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How to Practice your Poker Skills
 

 
 
Poker Night 09
 
"Poker Night ’09"   CC by 2.0   Existance Church
 
An official ‘mind sport’ like poker rewards players that take the time to study the nuances of the game. Whether that’s the strategy element, people's past hands or the many psychological aspects involved. However, in the absence of a casino or like-minded friends, it can be tough to gain any experience with the game. Here are a just a few ways to hone your skills at the table.

Play a Computer
Poker is a complex game but its basic rules translate easily to code. ZX Poker (1982) and Video Poker (1986) were some of the earliest pieces of software to pit players against a machine. Although games like this have transcended platforms, many of the most popular were on PC. Telltale Games’ 2013 game, Poker Night 2, is a PC title that features ‘celebrity’ opponents like GLaDOS (Portal 2) and Claptrap (Borderlands 2).
 
 
The advantage of practising against a computer opponent is that you can play on your own terms and in your own time. It also doesn’t carry any risk of financial loss.

Play Online
Playing poker online presents a very different environment to players used to the real-life game. Your best poker face doesn’t matter, the online community can be unpredictable and researching your opponent's playing history is a must in the absence of physical ‘tells’. But it’s nevertheless an inroad to the more competitive side of the game.

There are plenty of free casino games out there, offering the option to play (and learn) without the burden of using real money. mFortune, a West Midlands-based company, is a good example. They provide a £5 incentive for players to make a deposit too in case you do want to play for money.

Watch Poker
It’s not the best way to learn poker (you don’t get to see some of the hands) but watching the pros at their day job is a good source of inspiration for novice players.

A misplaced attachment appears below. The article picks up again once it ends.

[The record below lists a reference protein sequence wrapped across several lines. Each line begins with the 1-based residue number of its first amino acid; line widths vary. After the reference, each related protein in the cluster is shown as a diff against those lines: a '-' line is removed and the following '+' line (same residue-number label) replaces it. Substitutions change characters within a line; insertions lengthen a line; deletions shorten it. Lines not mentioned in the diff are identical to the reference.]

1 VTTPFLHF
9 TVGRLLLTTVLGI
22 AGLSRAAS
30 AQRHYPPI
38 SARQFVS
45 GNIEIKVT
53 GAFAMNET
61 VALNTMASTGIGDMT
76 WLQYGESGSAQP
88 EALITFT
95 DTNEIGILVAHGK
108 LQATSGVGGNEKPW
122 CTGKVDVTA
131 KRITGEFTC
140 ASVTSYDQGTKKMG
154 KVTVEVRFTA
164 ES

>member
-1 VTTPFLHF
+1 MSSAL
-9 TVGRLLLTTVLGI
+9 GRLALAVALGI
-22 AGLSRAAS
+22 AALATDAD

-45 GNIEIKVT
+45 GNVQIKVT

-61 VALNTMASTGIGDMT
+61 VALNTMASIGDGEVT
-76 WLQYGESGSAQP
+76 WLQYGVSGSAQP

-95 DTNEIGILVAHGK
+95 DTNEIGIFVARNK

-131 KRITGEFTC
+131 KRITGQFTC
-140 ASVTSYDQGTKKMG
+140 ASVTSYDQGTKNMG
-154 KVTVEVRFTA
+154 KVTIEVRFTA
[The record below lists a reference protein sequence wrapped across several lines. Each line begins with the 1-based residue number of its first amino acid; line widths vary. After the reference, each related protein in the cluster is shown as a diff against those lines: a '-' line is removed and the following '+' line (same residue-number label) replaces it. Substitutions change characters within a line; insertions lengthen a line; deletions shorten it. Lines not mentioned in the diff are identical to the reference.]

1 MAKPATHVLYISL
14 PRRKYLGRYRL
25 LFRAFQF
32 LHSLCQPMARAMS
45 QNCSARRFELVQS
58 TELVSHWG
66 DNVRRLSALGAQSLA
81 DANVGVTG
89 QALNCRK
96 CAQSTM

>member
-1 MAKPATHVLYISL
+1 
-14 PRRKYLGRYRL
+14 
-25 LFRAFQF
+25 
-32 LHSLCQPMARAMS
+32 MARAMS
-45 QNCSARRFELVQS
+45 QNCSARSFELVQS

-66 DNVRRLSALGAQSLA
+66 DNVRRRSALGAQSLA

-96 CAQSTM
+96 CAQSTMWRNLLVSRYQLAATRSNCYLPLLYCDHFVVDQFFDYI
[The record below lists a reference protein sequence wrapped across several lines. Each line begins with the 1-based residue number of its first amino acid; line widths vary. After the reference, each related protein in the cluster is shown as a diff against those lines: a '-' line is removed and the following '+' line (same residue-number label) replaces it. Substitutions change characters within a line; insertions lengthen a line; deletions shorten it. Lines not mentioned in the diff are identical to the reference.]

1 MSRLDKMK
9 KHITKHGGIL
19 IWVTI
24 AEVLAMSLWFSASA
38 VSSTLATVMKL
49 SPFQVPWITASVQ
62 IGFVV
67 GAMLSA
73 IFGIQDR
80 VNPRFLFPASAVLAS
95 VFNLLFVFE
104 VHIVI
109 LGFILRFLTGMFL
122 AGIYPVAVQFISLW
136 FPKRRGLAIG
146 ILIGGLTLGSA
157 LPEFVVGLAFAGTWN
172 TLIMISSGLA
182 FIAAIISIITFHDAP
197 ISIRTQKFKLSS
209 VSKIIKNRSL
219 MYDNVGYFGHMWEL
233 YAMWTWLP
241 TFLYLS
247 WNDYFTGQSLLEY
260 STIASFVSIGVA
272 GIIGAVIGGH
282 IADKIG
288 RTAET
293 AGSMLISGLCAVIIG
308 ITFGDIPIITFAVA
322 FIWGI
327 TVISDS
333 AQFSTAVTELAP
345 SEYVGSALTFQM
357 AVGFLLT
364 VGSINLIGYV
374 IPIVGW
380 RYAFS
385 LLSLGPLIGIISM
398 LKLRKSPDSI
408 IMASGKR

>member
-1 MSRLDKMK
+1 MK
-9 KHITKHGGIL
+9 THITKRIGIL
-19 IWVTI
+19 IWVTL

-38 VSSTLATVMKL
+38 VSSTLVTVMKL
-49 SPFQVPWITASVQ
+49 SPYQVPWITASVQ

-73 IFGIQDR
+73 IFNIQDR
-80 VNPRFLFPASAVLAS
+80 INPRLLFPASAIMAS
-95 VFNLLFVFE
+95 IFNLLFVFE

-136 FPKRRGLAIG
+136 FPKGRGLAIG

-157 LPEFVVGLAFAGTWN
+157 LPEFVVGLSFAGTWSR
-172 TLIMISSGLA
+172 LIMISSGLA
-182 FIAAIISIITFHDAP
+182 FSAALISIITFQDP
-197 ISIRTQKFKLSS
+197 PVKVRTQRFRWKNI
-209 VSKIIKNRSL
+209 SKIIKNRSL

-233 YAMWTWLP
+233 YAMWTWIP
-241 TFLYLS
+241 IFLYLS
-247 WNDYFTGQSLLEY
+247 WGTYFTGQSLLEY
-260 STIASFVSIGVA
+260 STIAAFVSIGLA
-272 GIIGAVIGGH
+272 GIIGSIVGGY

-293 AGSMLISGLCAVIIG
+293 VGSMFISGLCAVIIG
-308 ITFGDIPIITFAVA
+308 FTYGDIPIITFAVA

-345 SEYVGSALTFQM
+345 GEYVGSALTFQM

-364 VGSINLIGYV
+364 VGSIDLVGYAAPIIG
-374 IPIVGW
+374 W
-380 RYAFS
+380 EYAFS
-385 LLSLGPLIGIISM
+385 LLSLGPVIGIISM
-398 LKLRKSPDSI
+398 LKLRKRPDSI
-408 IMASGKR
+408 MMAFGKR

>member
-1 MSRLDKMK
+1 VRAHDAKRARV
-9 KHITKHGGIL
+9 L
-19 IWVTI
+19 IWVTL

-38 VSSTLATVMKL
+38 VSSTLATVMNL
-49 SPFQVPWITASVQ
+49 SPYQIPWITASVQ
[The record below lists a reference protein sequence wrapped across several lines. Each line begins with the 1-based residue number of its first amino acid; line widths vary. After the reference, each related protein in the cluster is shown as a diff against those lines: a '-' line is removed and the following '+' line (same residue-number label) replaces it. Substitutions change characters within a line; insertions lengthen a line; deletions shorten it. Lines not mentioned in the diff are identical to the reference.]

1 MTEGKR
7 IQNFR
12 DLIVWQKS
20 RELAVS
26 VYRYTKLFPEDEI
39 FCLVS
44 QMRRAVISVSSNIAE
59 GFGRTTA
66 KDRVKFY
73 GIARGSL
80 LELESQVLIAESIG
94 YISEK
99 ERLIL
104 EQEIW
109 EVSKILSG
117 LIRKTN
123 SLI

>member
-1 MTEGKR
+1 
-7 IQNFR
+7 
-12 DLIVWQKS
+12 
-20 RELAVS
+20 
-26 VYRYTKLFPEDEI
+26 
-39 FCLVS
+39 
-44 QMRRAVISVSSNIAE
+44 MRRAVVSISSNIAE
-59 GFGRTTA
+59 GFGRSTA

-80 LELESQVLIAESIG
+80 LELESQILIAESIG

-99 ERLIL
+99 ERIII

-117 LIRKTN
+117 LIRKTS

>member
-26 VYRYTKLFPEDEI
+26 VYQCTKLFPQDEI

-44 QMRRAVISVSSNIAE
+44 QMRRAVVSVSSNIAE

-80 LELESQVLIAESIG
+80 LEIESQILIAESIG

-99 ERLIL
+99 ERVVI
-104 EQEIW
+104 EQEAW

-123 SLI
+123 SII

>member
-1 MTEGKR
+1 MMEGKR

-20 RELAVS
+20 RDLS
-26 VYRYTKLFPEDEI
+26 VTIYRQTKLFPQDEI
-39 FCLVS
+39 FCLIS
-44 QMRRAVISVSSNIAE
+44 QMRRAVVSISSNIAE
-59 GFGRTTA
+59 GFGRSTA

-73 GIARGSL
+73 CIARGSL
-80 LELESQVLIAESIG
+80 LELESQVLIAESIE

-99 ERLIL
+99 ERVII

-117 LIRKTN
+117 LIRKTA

Poker has been a fixture of US TV listings since The World Series of Poker (WSOP) was first broadcast on CBS Sports in 1973. It’s a little harder to find on telly in the UK, though. Beginning its life in the late night graveyard slots on Channel 5, ESPN (available from BT) provided full coverage of the recent WSOP tournament in September. It amounted to 14 episodes over seven weeks.
 
Play Amongst Friends
 
"Poker Night ’09"   CC by 2.0   Play Amongst Friends
 
 
Read Books
A career as an author is almost a given for retired professional players, with everybody from Chris Moorman to Doyle Brunson putting pen to paper in the last few decades. Studying is something you can’t escape from if you want to climb the poker ladder. You’ll need to get a handle on strategy as well as things like tilt, self-confidence, and how to ‘read’ other players.

If you can’t see the point of reading when you can just learn by playing, consider that the likes of Moorman have posted career earnings in the region of £10m. Opportunities to learn from players of that calibre don’t come along very often.

As a final point, it’s always worth trying to get a small poker game going in your local area, whether that means talking to friends, co-workers, or petitioning the local pub for a regular night.

There you have it, four (and a half) easy ways to improve your skills at the poker table.
 
 
 
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